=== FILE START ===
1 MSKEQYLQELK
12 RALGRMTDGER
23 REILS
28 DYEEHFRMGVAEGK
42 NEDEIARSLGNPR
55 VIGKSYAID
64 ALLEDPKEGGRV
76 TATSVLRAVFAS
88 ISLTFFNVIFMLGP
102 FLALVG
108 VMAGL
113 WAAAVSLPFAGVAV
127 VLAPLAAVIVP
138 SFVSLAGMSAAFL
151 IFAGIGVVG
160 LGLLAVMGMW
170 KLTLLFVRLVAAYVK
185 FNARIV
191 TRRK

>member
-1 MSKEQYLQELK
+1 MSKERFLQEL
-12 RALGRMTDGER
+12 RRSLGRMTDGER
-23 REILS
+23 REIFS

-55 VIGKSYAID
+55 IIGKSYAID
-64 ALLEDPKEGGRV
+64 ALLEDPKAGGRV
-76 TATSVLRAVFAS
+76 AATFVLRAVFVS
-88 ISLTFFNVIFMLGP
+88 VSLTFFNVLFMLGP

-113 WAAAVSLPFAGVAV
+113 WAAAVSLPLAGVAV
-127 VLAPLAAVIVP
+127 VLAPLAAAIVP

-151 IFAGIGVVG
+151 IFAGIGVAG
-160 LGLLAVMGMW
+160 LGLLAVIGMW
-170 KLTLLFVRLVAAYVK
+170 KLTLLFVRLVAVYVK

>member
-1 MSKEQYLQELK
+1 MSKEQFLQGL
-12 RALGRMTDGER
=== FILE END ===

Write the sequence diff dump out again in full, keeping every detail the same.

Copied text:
1 MSKEQYLQELK
12 RALGRMTDGER
23 REILS
28 DYEEHFRMGVAEGK
42 NEDEIARSLGNPR
55 VIGKSYAID
64 ALLEDPKEGGRV
76 TATSVLRAVFAS
88 ISLTFFNVIFMLGP
102 FLALVG
108 VMAGL
113 WAAAVSLPFAGVAV
127 VLAPLAAVIVP
138 SFVSLAGMSAAFL
151 IFAGIGVVG
160 LGLLAVMGMW
170 KLTLLFVRLVAAYVK
185 FNARIV
191 TRRK

>member
-1 MSKEQYLQELK
+1 MSKERFLQEL
-12 RALGRMTDGER
+12 RRSLGRMTDGER
-23 REILS
+23 REIFS

-55 VIGKSYAID
+55 IIGKSYAID
-64 ALLEDPKEGGRV
+64 ALLEDPKAGGRV
-76 TATSVLRAVFAS
+76 AATFVLRAVFVS
-88 ISLTFFNVIFMLGP
+88 VSLTFFNVLFMLGP

-113 WAAAVSLPFAGVAV
+113 WAAAVSLPLAGVAV
-127 VLAPLAAVIVP
+127 VLAPLAAAIVP

-151 IFAGIGVVG
+151 IFAGIGVAG
-160 LGLLAVMGMW
+160 LGLLAVIGMW
-170 KLTLLFVRLVAAYVK
+170 KLTLLFVRLVAVYVK

>member
-1 MSKEQYLQELK
+1 MSKEQFLQGL
-12 RALGRMTDGER